Samsung Galaxy S10 Lite Hits FCC, Specs Revealed

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The long-rumored Samsung Galaxy S10 Lite is indeed real and is not too far away from an official launch. The handset has just landed at the FCC for necessary certifications, revealing some key details on the way.

The FCC filing has no photos or sketches attached to thrown any hint on the design of this handset. However, a few accompanying screenshots confirm the Galaxy S10 Lite branding and the SM-G770F model number. Interestingly, Ting's IMEI database identifies the IMEI included in the FCC listing as SM-A915F, aka the Samsung Galaxy A91, which fits in line with the earlier rumors that the Galaxy S10 Lite will be a re-branded Galaxy A91. And if that's indeed the case, we pretty much know what the specs would be like.

Not quite a "lite" Galaxy S10

While we generally associate the "lite" branding with a stripped-down version of a device, it may not be true in the case of Galaxy S10 Lite. This handset packs quite a powerful set of specs to be called a "lite" phone. The FCC filing reveals that the handset will feature a 170mm display, roughly equating to 6.7 inches. This essentially means the "lite" version of the Galaxy S10 will feature a larger screen than even the Galaxy S10+. Not only the screen but the whole phone will be bigger it seems. FCC says the phone will be 160mm tall and 75mm wide.

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In addition, the FCC filing also confirms the presence of 45W fast charging technology on this device, another link to it being a re-branded Galaxy A91. Samsung's existing set of Galaxy S10 phones, the regular S10, S10e, and the S10 Plus, all feature a much inferior 15W fast charging technology. The Galaxy S10 5G, meanwhile, supports 25W fast charging. Lastly, the FCC filing also provides evidence on the presence of a microSD card slot on the Galaxy S10 Lite.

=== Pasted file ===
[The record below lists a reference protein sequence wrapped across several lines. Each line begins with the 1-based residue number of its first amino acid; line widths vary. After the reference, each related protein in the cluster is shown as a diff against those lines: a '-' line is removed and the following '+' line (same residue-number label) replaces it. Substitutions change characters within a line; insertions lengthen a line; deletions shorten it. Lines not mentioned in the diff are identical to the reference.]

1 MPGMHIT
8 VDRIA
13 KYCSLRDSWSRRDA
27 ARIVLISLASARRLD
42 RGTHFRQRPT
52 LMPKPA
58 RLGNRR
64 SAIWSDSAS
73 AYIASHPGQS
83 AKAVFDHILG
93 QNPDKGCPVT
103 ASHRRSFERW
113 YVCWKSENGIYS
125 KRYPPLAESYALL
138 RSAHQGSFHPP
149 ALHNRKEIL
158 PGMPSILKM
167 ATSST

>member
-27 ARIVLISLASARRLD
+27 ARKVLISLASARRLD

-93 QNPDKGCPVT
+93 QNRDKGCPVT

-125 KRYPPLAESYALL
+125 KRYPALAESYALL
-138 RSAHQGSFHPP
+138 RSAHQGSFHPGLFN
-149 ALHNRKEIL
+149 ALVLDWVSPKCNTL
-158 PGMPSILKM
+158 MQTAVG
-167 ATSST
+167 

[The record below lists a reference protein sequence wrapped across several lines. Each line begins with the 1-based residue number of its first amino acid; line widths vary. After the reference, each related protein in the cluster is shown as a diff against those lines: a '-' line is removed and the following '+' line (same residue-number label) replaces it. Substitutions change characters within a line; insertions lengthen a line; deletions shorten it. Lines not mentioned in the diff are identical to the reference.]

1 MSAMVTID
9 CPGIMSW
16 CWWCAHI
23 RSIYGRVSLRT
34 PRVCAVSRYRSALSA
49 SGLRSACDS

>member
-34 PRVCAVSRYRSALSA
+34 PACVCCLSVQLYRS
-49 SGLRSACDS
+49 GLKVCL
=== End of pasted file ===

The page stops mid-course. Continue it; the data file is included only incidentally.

As for the rest of the specs, we may be looking at a Snapdragon 855 SoC with 8GB of RAM and 128GB of internal storage. There will be a triple rear camera setup consisting of 48-megapixel, 12-megapixel, and 5-megapixel sensors. The front camera will be a 32-megapixel shooter. The handset will be fueled by a 4,500 mAh battery. It will come with Android 10 out of the box. According to rumor mills, Samsung will offer the Galaxy S10 Lite in black, white, and blue color options.

When is it launching?

The Galaxy S10 Lite's specs might have left you scratching your heads as to how it qualifies as a "lite" phone. Well, its launch date is equally confusing as well. While the handset hitting the FCC suggests an imminent launch, there are a few reasons why we may not get to see this device anytime soon.

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Firstly, we are just into the latter half of the month of November and no high-profile product announcements are expected until the end of January next year. Samsung is likely to show off a host of new devices, including the Galaxy S11, midway through February. The Galaxy S10 Lite might also be a part of that batch.

Also, it shares the same specs as the Galaxy A91, which is supposed to be the top of the line 2020 Galaxy A phone. This also makes us wonder if Samsung will be renaming the device for different markets. Further, Samsung traditionally launches its Galaxy S flagships with the latest Android version first. So given how the Galaxy S10 Lite is supposed to come with Android 10 out of the box, it may not come ahead of the Galaxy S11.

Having said that, Samsung went against the tradition in several ways this year. The company released three variants of the Galaxy S flagships and two variants of the Galaxy Note flagships for the first time ever. And if it helps in business, there's no reason why Samsung will not break the tradition again.

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The Galaxy S10 Lite may be FCC official, but there's still plenty to know about it, including its pricing. Expect to hear more about it in the coming weeks, as it continues to gather other necessary certifications before launch.

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Sumit is passionate about technology and has been professionally writing on tech since 2017. He’s a mathematics graduate by education and enjoys teaching basic mathematics tricks to school kids in his spare time. Sumit believes in artificial intelligence and dreams of a fully open, intelligent and connected world.

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